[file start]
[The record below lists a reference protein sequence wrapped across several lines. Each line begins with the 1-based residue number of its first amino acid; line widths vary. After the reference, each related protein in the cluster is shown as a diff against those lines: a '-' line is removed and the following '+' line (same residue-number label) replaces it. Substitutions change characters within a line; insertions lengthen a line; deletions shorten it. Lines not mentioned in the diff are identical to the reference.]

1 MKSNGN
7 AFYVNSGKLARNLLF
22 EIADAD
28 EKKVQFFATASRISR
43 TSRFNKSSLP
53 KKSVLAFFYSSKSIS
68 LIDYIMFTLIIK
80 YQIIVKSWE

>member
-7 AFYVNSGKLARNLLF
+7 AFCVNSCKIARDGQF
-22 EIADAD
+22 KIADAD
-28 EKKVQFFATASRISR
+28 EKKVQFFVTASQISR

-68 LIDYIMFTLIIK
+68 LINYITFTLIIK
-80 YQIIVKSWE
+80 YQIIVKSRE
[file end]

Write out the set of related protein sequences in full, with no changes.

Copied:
[The record below lists a reference protein sequence wrapped across several lines. Each line begins with the 1-based residue number of its first amino acid; line widths vary. After the reference, each related protein in the cluster is shown as a diff against those lines: a '-' line is removed and the following '+' line (same residue-number label) replaces it. Substitutions change characters within a line; insertions lengthen a line; deletions shorten it. Lines not mentioned in the diff are identical to the reference.]

1 MKSNGN
7 AFYVNSGKLARNLLF
22 EIADAD
28 EKKVQFFATASRISR
43 TSRFNKSSLP
53 KKSVLAFFYSSKSIS
68 LIDYIMFTLIIK
80 YQIIVKSWE

>member
-7 AFYVNSGKLARNLLF
+7 AFCVNSCKIARDGQF
-22 EIADAD
+22 KIADAD
-28 EKKVQFFATASRISR
+28 EKKVQFFVTASQISR

-68 LIDYIMFTLIIK
+68 LINYITFTLIIK
-80 YQIIVKSWE
+80 YQIIVKSRE